Is patent enforcement possible for small companies?
Whatever people may have heard about patent enforcement, one thing is clear. Almost everyone knows that patent infringement lawsuits are expensive. A lot can be at stake. If patent infringement litigation is so costly, what options are available to startups and small businesses? Let’s explore realistic enforcement options for small and midsize companies who do not have millions of dollars to spend litigating.
Need a cost-effective patent enforcement strategy? Call Vic at (949) 223-9623 or email email@example.com to explore how we can help you block competitors from using your patents while staying within your budget.
How can small businesses afford patent litigation?
Litigation funding may be an option for enforcing certain patents with a high probability of success and a very large potential recovery. How large? Generally, litigation funders prefer at least 8-figure sums.
Though they might be an option, patent contingency litigation firms are few and far between. In addition to rock solid merits, patent contingency litigators want to see either large recoveries or more defendants, the latter raising the prospect of earlier settlements.
What are alternatives to a patent lawsuit?
Litigation is by no means the only route to enforcing patents. More recently, additional options have opened up ways for patent owners to stop infringement without litigation. Depending upon the platform where infringing goods are being sold, you might be able to take advantage of enforcement mechanisms outside of the law court system. Let’s look at some non-litigation patent enforcement options.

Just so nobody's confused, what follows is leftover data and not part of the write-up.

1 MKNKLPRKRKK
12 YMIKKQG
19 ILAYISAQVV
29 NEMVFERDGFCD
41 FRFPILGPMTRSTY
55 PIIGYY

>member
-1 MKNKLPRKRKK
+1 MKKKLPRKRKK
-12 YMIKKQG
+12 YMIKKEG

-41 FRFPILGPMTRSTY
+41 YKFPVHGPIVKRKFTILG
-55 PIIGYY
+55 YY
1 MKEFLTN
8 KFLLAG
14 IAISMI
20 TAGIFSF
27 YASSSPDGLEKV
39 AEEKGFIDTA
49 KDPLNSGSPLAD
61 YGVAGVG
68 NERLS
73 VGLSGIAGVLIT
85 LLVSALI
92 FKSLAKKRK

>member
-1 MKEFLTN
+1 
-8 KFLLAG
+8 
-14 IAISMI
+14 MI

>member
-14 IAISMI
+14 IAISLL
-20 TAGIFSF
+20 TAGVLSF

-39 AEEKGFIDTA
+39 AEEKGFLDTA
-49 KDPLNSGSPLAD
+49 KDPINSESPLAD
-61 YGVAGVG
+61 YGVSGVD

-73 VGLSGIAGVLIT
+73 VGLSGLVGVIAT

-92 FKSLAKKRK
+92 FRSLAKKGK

Ecommerce Patent Enforcement: How Amazon Handles Patent Infringement Disputes
Amazon has its own system for adjudicating utility patent disputes. Whether or not you like it, you have to acknowledge that Amazon’s own patent court, if you will, enables small businesses to enforce their patents without spending millions.
Non-litigation Patent Enforcement: Infringement Cease-and-Desist Letters
Before firing off that patent cease-and-desist letter, consider some important ramifications.
First, the recipient may file a lawsuit for declaratory judgment forcing you to litigate on their home turf. This risk is higher when the recipient company has greater financial resources.
Second, your letter may start the clock for counting laches, a fancy legal term for delay. Even worse, the accused infringer might even argue acquiescence or estoppel, namely, that your lack of action after sending the letter signaled that you were OK with them continuing their infringement.
Patent Enforcement by Acquisition: Sell Your Patent to a Larger Company
Sometimes, it takes a big ally to fight a bully. Certain outfits may consider buying your patent so that they can then enforce it against infringers. If you are selling products covered by your patent, you might entertain a royalty-free license back so that you can continue selling your patented products.
Patent Enforcement by Licensing: Partner With a Larger Company
Besides patent acquisition, patent licensing may be a viable option. An exclusive licensee of a patent would have standing to sue others for infringement. Nonexclusive licensees do not have such standing, so keep that in mind when negotiating your patent license.
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